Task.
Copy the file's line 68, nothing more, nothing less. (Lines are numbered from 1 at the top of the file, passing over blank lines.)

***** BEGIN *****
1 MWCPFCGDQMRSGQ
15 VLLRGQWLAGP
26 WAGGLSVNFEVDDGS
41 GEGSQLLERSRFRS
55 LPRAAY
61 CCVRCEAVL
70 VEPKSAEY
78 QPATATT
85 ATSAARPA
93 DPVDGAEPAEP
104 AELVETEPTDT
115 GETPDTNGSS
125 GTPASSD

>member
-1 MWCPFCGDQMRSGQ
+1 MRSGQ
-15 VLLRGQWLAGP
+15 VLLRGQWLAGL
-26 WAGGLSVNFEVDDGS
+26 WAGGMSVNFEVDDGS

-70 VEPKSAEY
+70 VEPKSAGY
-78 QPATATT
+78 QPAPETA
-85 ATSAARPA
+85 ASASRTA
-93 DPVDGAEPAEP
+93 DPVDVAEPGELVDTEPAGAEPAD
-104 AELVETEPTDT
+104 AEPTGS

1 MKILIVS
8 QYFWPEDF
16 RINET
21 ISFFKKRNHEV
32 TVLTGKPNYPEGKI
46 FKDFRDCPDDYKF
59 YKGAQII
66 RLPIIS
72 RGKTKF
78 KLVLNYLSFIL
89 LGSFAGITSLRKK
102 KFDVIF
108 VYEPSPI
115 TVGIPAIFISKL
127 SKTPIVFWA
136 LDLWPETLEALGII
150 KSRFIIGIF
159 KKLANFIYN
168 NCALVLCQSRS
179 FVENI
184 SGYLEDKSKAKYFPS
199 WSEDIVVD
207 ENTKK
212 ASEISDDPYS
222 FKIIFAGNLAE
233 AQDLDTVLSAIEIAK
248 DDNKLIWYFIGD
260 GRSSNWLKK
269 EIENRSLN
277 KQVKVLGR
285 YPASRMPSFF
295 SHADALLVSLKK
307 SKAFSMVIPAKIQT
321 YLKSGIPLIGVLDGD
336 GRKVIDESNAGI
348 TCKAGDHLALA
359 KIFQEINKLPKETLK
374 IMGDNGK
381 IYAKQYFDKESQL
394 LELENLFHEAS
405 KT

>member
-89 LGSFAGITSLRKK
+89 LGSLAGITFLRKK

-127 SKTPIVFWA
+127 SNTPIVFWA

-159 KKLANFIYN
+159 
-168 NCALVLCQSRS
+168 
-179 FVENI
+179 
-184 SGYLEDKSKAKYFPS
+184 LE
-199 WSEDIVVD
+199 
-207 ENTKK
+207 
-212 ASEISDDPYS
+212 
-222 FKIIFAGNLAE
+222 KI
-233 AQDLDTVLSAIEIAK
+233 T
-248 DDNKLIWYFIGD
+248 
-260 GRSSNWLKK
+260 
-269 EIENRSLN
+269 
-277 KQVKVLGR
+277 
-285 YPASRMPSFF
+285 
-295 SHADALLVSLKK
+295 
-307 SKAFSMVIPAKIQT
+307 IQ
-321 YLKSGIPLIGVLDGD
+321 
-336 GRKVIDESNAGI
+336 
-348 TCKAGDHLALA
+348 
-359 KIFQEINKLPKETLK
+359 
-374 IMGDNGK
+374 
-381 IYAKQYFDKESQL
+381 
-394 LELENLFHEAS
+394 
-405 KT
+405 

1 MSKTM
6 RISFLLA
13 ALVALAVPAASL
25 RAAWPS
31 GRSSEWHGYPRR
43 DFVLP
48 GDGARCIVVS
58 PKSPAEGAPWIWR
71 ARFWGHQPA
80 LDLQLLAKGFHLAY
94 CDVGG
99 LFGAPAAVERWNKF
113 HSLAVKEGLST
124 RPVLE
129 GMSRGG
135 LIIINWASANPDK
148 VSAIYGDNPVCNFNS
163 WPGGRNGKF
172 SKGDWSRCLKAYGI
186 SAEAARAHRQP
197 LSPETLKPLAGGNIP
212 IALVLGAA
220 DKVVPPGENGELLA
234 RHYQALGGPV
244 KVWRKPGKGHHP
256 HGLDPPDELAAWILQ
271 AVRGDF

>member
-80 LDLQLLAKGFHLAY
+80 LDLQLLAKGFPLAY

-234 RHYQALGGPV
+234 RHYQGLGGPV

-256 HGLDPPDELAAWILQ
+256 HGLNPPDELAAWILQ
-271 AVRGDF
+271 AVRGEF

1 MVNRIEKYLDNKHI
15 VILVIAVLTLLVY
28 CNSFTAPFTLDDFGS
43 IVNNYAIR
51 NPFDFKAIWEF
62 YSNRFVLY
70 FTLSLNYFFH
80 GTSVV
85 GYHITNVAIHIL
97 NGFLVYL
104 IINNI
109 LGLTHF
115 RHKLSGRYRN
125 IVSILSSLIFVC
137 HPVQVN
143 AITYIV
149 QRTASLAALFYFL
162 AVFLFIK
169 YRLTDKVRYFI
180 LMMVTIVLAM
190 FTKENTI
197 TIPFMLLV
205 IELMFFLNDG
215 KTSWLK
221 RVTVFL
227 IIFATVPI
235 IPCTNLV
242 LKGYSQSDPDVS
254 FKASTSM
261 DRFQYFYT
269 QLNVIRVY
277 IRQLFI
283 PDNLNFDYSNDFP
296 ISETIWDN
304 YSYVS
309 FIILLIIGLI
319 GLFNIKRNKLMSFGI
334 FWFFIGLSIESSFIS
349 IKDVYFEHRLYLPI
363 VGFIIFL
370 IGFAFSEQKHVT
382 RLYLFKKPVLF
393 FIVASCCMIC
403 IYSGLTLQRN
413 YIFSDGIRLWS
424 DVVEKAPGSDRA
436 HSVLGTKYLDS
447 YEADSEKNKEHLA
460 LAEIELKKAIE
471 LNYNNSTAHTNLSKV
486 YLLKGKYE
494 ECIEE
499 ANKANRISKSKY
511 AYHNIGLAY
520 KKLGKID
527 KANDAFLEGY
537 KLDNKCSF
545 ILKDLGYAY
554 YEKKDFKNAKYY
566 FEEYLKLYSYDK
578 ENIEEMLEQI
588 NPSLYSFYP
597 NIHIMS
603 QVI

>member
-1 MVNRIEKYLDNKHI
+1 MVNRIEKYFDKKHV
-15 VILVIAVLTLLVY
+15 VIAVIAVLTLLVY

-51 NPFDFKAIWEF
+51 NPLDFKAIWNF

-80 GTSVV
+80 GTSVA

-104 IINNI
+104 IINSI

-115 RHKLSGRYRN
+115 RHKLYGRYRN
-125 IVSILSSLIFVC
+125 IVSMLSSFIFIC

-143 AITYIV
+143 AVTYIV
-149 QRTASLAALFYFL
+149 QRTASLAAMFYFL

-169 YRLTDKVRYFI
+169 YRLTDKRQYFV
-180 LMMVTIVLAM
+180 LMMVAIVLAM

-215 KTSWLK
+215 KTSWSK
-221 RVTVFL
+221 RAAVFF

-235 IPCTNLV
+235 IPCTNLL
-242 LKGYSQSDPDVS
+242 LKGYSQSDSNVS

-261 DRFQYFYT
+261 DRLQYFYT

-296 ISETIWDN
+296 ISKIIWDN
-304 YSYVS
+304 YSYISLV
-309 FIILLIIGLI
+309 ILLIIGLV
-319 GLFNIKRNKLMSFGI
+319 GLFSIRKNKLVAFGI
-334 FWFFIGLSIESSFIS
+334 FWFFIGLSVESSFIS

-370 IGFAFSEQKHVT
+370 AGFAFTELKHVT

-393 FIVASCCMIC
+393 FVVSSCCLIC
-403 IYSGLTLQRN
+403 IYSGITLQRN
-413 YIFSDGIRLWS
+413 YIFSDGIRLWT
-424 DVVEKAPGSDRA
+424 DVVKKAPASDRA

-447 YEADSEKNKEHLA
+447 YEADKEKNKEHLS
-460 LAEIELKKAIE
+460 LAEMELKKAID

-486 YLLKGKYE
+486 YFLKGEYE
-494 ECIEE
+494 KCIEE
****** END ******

374 IMGDNGK